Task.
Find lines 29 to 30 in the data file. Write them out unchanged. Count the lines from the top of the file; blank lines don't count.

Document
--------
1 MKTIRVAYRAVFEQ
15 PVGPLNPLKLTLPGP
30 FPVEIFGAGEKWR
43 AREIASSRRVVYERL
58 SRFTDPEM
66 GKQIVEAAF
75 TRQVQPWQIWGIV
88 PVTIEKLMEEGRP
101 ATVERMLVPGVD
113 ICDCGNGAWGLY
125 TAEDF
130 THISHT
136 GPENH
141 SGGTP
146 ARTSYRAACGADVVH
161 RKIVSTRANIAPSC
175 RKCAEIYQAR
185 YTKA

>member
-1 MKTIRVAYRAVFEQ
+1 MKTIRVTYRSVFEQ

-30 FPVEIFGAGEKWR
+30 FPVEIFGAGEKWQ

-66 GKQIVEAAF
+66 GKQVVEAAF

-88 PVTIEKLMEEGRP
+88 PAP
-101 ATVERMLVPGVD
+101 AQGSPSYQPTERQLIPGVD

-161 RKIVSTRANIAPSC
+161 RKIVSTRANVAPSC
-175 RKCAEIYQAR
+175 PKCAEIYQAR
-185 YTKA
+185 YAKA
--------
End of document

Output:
+101 AQGSPSYQPTERQLIPGVD

-161 RKIVSTRANIAPSC